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Skill vs. Will: When How-To Just Isn’t Enough in Sales

Chart and arrow representing sales rep's skill vs will

Discover the skill vs. will matrix and how it can be used to improve sales performance.

Although all professions require a certain balance of skill and motivation, sales in particular relies heavily on motivation. The work that goes into generating sales – making calls, researching prospects, following up, going above and beyond to close a deal, navigating rejection – can’t be achieved without a degree of drive and ambition.    

When a sales rep doesn’t have the necessary selling skills, leaders have options. They can turn to coaching or training to get the green rep up to speed. But when a rep lacks the motivation or drive to succeed, course correction becomes infinitely more difficult.

In this article, we introduce a performance management framework called the skill vs. will matrix. Then, we’re discussing why skill alone isn’t enough in sales and how you, as a sales leader, can create a more motivated sales force.

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What you’ll learn:

What is the skill vs. will matrix?

The skill vs. will matrix was developed by business leaders Paul Kersey and Ken Blanchard, and has become a popular tool for assessing employee performance. The goal of the matrix is to map a person’s skill (the core competencies required to do their job that can be learned, practiced, and developed) and their will (their willingness and motivation to do something), within a two by two grid.

The skills vs. will matrix

Where an employee lands within the four quadrants dictates the way a manager might choose to work with this person. While the skill vs. will matrix can be used across functions and industries, it’s particularly helpful in the world of sales where sales employees’ effort, drive, and perseverance can have a tangible impact on the business’s earnings.

Let’s take a look at the matrix and explore what each of the four quadrants means.

Quadrant 1: Guide – High will, low skill

An employee who lands in quadrant one has the motivation to work hard but doesn’t yet have the skills they need to do their job at a high level. This might be someone without a lot of experience or someone who hasn’t been in the role long. The best course of action to take with an employee in quadrant one is to invest in training or coaching to develop the person’s skill set.

Quadrant 2: Delegate – High will, high skill

Someone who lands in quadrant two of the skill vs. will matrix is a person who has both the motivation and the skills needed to do a good job. These are typically your high performers. The best way to manage someone in quadrant two is to delegate responsibilities; give people in this quadrant something to do and get out of their way.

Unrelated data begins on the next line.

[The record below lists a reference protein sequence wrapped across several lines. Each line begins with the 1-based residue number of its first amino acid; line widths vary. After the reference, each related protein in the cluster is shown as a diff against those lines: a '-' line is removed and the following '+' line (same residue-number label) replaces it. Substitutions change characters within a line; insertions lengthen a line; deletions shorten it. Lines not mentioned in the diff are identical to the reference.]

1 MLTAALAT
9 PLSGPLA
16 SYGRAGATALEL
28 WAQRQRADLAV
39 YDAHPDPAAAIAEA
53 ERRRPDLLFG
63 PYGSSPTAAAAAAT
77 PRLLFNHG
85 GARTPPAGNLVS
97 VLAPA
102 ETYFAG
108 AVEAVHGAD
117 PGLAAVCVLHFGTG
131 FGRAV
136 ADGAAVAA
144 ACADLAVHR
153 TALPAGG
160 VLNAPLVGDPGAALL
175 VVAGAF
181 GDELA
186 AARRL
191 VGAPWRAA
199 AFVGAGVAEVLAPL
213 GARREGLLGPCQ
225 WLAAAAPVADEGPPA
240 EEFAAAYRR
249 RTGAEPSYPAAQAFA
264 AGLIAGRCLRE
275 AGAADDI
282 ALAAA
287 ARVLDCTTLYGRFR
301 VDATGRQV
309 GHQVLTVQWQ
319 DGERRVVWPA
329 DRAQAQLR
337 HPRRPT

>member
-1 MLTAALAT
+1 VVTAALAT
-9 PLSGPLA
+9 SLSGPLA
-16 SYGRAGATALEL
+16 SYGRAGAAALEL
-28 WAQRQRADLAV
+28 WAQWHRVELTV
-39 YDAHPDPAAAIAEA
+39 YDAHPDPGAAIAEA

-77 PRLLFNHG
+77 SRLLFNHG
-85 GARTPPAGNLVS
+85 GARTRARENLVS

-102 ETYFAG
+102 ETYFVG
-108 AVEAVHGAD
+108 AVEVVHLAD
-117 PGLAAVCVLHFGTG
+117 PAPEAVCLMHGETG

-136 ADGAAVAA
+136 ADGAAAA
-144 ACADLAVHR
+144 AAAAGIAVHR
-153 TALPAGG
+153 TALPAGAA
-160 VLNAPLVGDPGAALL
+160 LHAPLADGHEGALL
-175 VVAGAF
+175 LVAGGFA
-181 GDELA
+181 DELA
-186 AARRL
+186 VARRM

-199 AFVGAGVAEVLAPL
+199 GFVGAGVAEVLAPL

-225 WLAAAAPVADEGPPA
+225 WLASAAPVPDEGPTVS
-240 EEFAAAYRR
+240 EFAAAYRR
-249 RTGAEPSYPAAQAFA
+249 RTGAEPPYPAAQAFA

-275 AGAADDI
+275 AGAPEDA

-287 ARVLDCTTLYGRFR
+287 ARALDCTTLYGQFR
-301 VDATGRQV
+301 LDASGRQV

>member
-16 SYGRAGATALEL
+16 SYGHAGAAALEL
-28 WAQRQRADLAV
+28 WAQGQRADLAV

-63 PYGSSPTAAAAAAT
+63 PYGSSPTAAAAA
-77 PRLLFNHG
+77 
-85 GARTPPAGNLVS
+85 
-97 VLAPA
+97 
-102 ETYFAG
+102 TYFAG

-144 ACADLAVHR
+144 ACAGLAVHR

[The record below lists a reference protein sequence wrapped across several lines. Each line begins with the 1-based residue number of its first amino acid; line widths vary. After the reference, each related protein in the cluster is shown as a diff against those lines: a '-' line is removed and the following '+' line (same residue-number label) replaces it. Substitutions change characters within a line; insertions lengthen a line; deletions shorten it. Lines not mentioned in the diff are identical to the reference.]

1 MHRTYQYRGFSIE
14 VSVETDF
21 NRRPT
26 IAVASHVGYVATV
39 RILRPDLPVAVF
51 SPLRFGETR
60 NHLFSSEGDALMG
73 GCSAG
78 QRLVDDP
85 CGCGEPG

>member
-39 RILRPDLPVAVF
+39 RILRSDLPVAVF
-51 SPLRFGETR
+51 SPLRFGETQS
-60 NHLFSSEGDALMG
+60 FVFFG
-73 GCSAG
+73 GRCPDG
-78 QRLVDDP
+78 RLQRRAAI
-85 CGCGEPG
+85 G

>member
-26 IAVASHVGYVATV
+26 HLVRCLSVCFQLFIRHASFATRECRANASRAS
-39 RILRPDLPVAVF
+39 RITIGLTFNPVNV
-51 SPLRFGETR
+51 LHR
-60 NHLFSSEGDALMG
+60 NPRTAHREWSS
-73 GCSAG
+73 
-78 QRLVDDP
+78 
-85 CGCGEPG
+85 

Quadrant 3: Direct – Low will, low skill

Individuals who land in this category have neither the skill nor the will to do the job at a high level. Employees in this quadrant can pose a challenge to managers. The best way to handle an employee who lands in this category is to closely and actionably direct them. Give them specific instructions and tell them exactly how and when you want something done. Work to see if this person is coachable or has the capacity for increased motivation. In extreme circumstances, you might consider letting them go.

Quadrant 4: Excite – Low will, high skill

Someone with low will and high skill isn’t engaged in their work. They have the skills to be successful in their role but for one reason or another, they aren’t motivated to put in the effort. Maybe this person isn’t being challenged or maybe the work just isn’t exciting enough. Whatever the reason, as this person’s manager, it’s your job to find ways to motivate and get this person excited about their work.

How to create sales motivation when skill alone isn’t cutting it

In most sales jobs, employees who land in quadrants three and four of the skill vs. will matrix will struggle to succeed in their role long-term – unless their deficiencies are recognized and remedied quickly.  That’s where you, as a sales leader, come into the picture.

Here are some tried-and-true techniques for motivating reps when their natural “will” just isn’t cutting it.

Set S.M.A.R.T Goals

Sales goals are often closely tied to sales performance and incentive compensation. They also help you to highlight important sales behaviors and outcomes for your team. But while most sales organizations rely on goal-setting as a means of motivating their teams, some goals are more effective motivators than others.

If you’re not sure how effective your sales goals are, use the S.M.A.R.T. goal framework as your benchmark.

  • Are your goals (S)pecific enough? If the only goal you give your team is a quota, you may need to get more specific and set goals around the sales activities you want to drive – like the number of calls made per day and meetings booked.
  • Are your goals (M)easurable? Attach a number to each of your goals and make sure it’s something you can easily track.